What challenges do you foresee them facing because there's quite a lot of layers going on here?
Yeah, that's all for the second season. That's everything we're thinking about in season 2.
Mathieu Cadault is still very much in the picture. What was your intention in having these two very different men orbiting Emily's world and vying for her attention?
Choices. I don't think Gabriel was really a real, actual, romantic possibility for Emily when she met Mathieu. She very definitively ruled him out in that regard.
Does Emily actually go through with the St. Tropez trip with Mathieu? Is that something we should keep in mind?
Yes, I think that their relationship is something that's right now. As far as he's concerned, he's committed to full steam ahead.
In your mind, is there a "right guy" for Emily out of Gabriel or Mathieu?
No, I don't. Yeah, I don't. Not necessarily. And it could be neither.
Camille could have easily turned into like a jealous ex very quickly at the end of the season when she and Gabriel break up, but she doesn't. What was your plan with that character?
Sure, and she and Emily developed a really nice friendship. I think Emily really wants her as a friend, and it was important for Emily to keep and maintain that friendship -- and also not disturb it. I think that definitely opened a lot of questions for how things progress in season 2.
She's also not aware of Emily and Gabriel's very complicated, more-than-friends history. Who's more at fault here for not telling her?
Up to that point of the very end of the season, I don't think anybody's at fault because it's something that Emily was very clear to Gabriel about, that she respected the boundaries of their relationship.
Younger does a great job of keeping that tension alive and there's an art to navigating these messy waters when you have a love square moving forward. What is the trick to keeping that tension alive without villainizing the characters?
It's starting with characters that actually have good intentions in mind, that have a sense of a moral compass in terms of how they want to behave. I think that's when the choices become difficult when they do care about if they're hurting people, and also are not just hurting people. But following a sense that they have a moral compass, that it's more important to them than doing what [they want], it conflicts with what's in their heart.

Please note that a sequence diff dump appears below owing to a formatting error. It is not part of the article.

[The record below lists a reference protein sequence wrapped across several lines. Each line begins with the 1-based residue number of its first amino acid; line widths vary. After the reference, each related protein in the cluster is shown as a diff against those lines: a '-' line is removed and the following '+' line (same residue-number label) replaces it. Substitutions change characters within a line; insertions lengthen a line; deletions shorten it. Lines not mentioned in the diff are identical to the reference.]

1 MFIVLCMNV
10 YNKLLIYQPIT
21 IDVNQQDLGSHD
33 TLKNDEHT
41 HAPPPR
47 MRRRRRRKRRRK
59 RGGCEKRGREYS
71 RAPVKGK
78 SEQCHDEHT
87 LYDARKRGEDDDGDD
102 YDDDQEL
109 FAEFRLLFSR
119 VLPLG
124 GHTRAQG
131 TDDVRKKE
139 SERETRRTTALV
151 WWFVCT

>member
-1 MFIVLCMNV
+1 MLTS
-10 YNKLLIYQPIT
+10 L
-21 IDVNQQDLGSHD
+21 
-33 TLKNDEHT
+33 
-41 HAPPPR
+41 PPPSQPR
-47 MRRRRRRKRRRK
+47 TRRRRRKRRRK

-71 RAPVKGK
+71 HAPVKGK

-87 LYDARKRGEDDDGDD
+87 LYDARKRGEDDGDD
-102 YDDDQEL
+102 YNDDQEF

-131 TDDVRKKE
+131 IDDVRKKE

Gabriel also decides to partner with Antoine so he can run the restaurant and stay in Paris. But it's hard to trust Antoine...
I don't think you should.
Is that a deal that's too good to be true?
Antoine probably, as we'll find out, made him a good offer. And also, that's a straight business relationship. It doesn't come with the strings of a girlfriend and a family. It's a business relationship. The [original] deal [Gabriel rejected] was coming from Camille's family, and he didn't want those kinds of strings attached to it. Antoine is more of a businessman; it's a different situation.
Since the season was filmed pre-COVID, are you facing more complications in getting a second season greenlit? Have you already begun discussing season 2 and how logistically that could look?
We'll take it one step at a time when we get the order to shoot. Then we'll figure out how we can do it.
The Gossip Girl joke in episode six was a pleasant surprise and one of the most unexpected comedic moments of the season. Can you talk about the genesis of that scene?
I think that, to me, is Pierre Cadault was really almost a forbidding character who seemed elitist to Emily. They had something in common. And I think that was a comment on how sometimes TV series are a universal language that connects us. We're all seeing this entertainment, and that ultimately is what connected the two of them. You think, "Oh, this guy's not watching Gossip Girl," but yeah, of course, he is. Of course, he is. It just totally humanizes him.